Recently Warwickshire DAAT collaborated with the Coventry Telegraph in an investigation to discover how easy it was to buy cheap alcohol and compare the price to water and soft drinks. Here is some of the Coventry Telegraph article.
Alcohol cheaper than water
Cheap booze is fuelling the region’s unhealthy drinking habits, according to health chiefs who say too many adults in Coventry and Warwickshire are putting themselves at risk by drinking too much.
This ‘bargain booze’ culture has convinced the government it needs to place a minimum price on alcohol.
However, the proposal has met fierce opposition from the British Retail Consortium, which represents shops and supermarkets.
Spokesman Richard Dodd told the Telegraph: “We believe this will be unfair to responsible shoppers.”
He said a minimum price per unit might appeal to some as a straightforward legal change, but would not solve the problem.
More people now drank within safe limits and they should not be penalised for a “minority” of irresponsible drinkers, he said.
Price wars mean the cost of alcohol has dropped 40 per cent in real terms over 20 years.
The Telegraph set out to see how cheap it could buy booze – and found some stores selling it cheaper than water and soft drinks.
Sainsbury’s, Tesco, Asda and Morrisions all sold four cans of lager for £1. That is just 57pence per litre.
The same supermarkets sold 750ml bottles of water for up to 85pence.
That is £1.13 per litre – twice as much as their bargain booze.
We also found two litres of cider for £1.99, wine for as little as £2 and a large bottle of rum for just £5.15.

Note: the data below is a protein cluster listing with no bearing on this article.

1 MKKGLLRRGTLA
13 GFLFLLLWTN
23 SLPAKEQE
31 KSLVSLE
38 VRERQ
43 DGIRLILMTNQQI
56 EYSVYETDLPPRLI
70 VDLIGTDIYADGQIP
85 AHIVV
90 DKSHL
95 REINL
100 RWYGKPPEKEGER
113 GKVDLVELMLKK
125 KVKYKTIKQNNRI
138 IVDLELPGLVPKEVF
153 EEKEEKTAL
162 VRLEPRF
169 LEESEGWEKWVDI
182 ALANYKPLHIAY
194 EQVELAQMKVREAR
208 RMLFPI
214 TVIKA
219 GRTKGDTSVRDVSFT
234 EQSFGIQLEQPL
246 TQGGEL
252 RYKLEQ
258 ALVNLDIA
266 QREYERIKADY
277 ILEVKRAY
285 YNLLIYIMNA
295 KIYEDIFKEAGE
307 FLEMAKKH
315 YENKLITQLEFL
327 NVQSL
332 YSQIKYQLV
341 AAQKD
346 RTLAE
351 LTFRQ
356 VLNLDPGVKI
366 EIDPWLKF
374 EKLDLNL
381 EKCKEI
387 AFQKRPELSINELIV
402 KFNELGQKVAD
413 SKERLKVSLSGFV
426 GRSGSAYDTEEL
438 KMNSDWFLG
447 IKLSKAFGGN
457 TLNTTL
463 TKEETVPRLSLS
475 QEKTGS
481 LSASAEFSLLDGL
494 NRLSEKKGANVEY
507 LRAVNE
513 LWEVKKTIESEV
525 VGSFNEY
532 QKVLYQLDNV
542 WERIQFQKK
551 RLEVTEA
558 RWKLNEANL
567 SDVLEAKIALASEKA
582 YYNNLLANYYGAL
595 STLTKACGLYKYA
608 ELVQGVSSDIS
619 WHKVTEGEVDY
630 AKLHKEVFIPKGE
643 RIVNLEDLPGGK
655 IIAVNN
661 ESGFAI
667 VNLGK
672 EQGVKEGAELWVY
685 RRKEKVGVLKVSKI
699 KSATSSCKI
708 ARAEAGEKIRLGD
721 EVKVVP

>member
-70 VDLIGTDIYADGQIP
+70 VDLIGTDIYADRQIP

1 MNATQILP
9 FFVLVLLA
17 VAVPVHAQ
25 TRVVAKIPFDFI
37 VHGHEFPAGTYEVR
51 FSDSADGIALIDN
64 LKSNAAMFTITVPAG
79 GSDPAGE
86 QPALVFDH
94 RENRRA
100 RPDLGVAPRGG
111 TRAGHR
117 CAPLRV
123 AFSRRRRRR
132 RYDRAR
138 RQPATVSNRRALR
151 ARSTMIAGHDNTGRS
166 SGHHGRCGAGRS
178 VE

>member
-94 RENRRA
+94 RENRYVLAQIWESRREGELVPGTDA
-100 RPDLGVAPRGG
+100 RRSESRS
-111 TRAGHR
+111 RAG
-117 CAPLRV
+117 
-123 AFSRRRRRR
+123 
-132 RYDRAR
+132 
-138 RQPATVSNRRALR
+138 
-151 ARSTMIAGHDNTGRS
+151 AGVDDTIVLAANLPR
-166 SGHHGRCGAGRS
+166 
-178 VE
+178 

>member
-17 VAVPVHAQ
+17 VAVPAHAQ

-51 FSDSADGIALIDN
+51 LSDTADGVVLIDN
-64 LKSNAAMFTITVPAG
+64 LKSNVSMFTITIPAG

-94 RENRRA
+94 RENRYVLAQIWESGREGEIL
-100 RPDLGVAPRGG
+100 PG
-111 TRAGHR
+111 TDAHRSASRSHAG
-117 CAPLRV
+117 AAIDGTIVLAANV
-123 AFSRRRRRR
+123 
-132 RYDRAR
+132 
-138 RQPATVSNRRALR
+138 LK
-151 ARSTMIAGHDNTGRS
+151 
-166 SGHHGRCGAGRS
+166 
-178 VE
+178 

Yet a half litre bottle of Coco-Cola cost £1.19 (£2.28 per litre).
Even remote village stores sell branded alcohol cheaper than soft drinks
It is not just supermarkets who sell alcohol at discounted rates.
The Coventry Telegraph enlisted the help of the community safety team at Warwickshire County Council, who carried out a wider survey.
It found brands such as Carlsberg, Fosters and Strongbow were repeatedly sold cheaper than soft drinks – even in remote village stores.
Manager Paul Hooper said: “When it’s cheaper to buy alcohol than water you have to ask what kind of message we are sending.
“If we don’t increase prices, we will all end up paying more in taxes to cover the health and community costs of excessive drinking.”
The government has proposed a minimum price of 45pence per unit, plus restrictions on “irresponsible” drinks promotions.
Community safety teams in Coventry and Warwickshire support the idea as part of a wider strategy to cut high levels of harmful drinking.
Also in the news this week….
New study supports minimum price proposals
A minimum price has been backed by the British Medical Association and a Canadian study recently found it cut the number of deaths.
The government has proposed a minimum price of 45pence per unit
Research recently published in Canada has linked the introduction of minimum pricing with a significant decrease in alcohol-related deaths.
The findings published in the journal of Addiction were welcomed by health campaigners.
The Scottish government’s plans to introduce a minimum unit price are on hold pending a court challenge.
The researchers said a rise in alcohol prices of 10% would lead to a 32% reduction in alcohol-related deaths.
The Canadian study was carried out between 2002 and 2009 in British Columbia, where alcohol could only be sold directly to the public in government-owned stores.
It suggests that, when drink prices rose, there were “immediate, substantial and significant reductions” in deaths wholly attributable to alcohol abuse.
The authors suggest increasing the price of cheaper drinks reduces the consumption of heavier drinkers who prefer them.